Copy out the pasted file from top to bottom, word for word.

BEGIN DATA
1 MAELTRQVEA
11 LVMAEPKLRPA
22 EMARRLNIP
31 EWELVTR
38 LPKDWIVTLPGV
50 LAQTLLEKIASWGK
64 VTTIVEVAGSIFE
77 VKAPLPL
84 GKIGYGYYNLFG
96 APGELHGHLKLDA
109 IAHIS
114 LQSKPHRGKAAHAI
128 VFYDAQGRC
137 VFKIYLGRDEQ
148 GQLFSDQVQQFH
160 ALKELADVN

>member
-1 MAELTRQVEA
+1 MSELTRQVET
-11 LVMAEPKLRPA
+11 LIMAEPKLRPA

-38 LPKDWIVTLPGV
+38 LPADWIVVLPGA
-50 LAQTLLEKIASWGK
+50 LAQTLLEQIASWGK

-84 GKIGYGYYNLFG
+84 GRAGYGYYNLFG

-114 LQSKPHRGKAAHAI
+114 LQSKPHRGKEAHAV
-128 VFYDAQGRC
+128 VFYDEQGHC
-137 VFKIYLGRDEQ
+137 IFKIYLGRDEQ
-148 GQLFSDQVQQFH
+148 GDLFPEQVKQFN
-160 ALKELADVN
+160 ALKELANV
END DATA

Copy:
1 MAELTRQVEA
11 LVMAEPKLRPA
22 EMARRLNIP
31 EWELVTR
38 LPKDWIVTLPGV
50 LAQTLLEKIASWGK
64 VTTIVEVAGSIFE
77 VKAPLPL
84 GKIGYGYYNLFG
96 APGELHGHLKLDA
109 IAHIS
114 LQSKPHRGKAAHAI
128 VFYDAQGRC
137 VFKIYLGRDEQ
148 GQLFSDQVQQFH
160 ALKELADVN

>member
-1 MAELTRQVEA
+1 MSELTRQVET
-11 LVMAEPKLRPA
+11 LIMAEPKLRPA

-38 LPKDWIVTLPGV
+38 LPADWIVVLPGA
-50 LAQTLLEKIASWGK
+50 LAQTLLEQIASWGK

-84 GKIGYGYYNLFG
+84 GRAGYGYYNLFG

-114 LQSKPHRGKAAHAI
+114 LQSKPHRGKEAHAV
-128 VFYDAQGRC
+128 VFYDEQGHC
-137 VFKIYLGRDEQ
+137 IFKIYLGRDEQ
-148 GQLFSDQVQQFH
+148 GDLFPEQVKQFN
-160 ALKELADVN
+160 ALKELANV